Carnegie secures contract for NT microgrid

Utility scale battery energy storage system designed and delivered by Carnegie’s Energy Made Clean.

Carnegie Clean Energy’s wholly owned subsidiary, Energy Made Clean (EMC), has been awarded a contract to design, construct and install a microgrid system at Delamere Air Weapons Range in the Northern Territory.

EMC has been awarded a contract by Lendlease Building as managing contractor on behalf of the Department of Defence to design, construct, install and integrate a solar, diesel and battery energy storage system (BESS) microgrid at the Delamere Air Weapons Range, located approximately 400km south of Darwin.

“We are delighted to be working with Lendlease Building and the Department of Defence to supply reliable renewable energy with significant cost saving benefits,” EMC chief executive officer John Davidson said.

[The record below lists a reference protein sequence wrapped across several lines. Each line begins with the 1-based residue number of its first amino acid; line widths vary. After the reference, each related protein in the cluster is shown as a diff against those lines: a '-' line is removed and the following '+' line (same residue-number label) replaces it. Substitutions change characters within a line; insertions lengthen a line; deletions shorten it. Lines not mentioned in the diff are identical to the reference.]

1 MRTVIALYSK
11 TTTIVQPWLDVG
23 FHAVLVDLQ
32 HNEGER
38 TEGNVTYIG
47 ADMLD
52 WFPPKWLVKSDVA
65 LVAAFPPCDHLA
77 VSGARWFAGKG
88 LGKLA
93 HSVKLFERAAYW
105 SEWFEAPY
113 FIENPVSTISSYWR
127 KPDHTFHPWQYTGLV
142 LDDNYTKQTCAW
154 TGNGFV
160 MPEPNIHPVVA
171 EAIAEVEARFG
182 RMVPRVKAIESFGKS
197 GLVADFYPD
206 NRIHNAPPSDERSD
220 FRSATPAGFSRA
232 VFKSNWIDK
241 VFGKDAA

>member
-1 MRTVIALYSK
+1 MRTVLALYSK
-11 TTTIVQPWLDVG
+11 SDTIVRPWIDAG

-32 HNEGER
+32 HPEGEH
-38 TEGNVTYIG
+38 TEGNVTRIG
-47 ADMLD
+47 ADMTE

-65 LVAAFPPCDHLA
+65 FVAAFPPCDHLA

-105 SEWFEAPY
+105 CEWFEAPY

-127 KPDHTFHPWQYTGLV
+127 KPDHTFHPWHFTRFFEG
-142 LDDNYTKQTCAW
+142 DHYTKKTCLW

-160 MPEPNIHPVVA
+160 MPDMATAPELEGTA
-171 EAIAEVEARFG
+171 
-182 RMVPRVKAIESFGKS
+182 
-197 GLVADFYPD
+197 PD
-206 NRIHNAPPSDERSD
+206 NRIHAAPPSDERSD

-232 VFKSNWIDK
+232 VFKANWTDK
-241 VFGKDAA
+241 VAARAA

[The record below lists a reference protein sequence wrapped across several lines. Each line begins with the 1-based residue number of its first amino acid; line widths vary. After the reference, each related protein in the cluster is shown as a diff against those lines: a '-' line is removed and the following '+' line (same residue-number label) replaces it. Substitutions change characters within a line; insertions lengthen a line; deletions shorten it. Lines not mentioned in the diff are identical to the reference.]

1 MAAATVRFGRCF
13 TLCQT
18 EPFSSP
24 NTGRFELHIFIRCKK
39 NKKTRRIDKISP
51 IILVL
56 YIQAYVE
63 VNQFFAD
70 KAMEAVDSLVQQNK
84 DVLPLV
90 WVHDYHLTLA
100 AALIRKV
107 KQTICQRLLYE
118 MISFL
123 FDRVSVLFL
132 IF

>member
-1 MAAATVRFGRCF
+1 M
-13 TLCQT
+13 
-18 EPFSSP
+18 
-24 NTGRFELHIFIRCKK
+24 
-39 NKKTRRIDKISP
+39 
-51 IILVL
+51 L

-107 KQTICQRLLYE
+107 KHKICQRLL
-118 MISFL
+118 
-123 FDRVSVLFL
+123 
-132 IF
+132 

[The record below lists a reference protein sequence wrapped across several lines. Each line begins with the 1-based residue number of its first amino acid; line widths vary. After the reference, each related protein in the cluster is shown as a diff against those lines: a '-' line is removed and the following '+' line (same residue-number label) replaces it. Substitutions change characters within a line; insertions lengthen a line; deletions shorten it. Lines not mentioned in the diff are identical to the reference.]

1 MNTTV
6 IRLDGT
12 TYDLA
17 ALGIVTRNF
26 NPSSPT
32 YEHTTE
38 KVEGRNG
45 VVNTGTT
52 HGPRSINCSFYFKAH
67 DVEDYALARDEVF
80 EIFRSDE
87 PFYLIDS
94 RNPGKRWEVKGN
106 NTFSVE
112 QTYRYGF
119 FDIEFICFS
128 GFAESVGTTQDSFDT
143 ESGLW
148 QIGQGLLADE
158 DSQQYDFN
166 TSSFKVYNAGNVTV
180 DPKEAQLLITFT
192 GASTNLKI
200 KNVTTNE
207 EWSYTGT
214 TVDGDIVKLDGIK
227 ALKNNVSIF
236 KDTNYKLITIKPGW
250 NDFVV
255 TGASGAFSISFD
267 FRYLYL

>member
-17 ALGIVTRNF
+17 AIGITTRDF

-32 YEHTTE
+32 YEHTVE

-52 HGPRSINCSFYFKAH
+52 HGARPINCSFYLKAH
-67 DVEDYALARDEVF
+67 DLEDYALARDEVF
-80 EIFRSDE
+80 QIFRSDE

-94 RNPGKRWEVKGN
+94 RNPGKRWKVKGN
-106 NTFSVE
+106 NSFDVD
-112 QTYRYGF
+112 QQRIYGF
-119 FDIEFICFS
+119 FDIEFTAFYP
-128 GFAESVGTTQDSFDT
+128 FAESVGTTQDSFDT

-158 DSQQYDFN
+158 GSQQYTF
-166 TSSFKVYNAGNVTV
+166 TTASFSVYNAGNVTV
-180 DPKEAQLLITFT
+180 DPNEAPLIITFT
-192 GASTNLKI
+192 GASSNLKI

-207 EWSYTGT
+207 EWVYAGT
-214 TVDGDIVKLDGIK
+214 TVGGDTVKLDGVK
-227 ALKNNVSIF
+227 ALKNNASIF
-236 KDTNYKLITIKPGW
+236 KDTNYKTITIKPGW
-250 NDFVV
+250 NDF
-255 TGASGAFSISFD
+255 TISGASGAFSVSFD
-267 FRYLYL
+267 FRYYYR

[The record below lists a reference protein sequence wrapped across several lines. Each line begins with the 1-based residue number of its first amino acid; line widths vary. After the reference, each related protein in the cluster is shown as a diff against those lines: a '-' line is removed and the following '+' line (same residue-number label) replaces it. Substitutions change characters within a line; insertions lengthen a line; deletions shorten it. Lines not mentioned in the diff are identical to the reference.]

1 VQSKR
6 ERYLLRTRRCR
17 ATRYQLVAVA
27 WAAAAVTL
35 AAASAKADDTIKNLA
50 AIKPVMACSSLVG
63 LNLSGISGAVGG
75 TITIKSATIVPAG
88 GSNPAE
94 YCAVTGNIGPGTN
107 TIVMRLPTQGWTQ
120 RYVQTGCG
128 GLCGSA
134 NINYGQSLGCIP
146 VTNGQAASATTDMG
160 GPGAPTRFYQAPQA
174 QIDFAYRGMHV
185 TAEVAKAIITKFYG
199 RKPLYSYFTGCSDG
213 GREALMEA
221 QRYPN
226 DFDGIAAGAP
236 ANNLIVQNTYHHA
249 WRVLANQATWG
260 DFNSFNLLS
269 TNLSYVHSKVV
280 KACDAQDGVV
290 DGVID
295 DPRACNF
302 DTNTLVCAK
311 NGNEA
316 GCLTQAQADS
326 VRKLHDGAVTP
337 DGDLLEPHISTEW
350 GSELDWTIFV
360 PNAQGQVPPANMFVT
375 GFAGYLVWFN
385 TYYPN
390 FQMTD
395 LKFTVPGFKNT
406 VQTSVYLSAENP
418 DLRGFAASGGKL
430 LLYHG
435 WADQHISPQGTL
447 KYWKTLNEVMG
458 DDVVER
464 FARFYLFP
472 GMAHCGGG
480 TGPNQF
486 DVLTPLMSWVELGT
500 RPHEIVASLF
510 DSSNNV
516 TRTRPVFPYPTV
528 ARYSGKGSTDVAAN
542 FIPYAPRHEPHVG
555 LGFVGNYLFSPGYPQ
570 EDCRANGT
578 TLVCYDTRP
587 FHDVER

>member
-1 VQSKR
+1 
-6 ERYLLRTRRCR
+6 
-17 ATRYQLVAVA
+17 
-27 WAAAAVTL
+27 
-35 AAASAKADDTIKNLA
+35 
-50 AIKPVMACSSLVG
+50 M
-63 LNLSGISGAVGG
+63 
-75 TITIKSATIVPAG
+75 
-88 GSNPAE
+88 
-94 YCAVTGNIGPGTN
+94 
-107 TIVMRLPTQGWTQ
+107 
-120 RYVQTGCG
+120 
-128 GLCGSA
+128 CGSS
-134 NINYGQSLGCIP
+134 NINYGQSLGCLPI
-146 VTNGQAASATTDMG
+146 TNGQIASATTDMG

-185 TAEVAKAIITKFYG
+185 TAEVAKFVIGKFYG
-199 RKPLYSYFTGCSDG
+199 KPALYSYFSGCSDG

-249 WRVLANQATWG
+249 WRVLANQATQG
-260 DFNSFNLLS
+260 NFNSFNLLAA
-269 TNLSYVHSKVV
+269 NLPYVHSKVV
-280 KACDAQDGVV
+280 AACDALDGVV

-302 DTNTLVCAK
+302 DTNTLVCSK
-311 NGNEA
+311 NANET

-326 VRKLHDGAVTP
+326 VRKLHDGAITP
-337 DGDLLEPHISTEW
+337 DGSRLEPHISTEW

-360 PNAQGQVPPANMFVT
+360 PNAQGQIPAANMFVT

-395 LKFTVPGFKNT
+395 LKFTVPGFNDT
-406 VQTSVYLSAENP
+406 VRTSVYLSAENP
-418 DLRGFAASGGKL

“This system has wide reaching application, with the ability to be replicated in similar utilities bases throughout Australia.”

The hybrid power system will supply high penetration solar power to approximately 200kVA peak load and deliver a 61 per cent diesel consumption savings.

The design is based on proven technology and control platforms that EMC has been integrating over the last three years.

Carnegie chief executive officer Dr Michael Ottaviano said off-grid, renewable-based microgrids are cheaper, cleaner and more secure than current diesel-powered systems.

“Every diesel powered load should be running a renewable microgrid,” he said.

“This project is a great example of the larger, more complex systems where Carnegie and EMC are demonstrated leaders.”

This project will be the second Department of Defence contract for a renewable energy hybrid microgrid system, following on from the Bathurst Island project that EMC delivered in 2015 for a 35kVA peak load system with remote monitoring facilities.

The project is due for completion in mid-2018.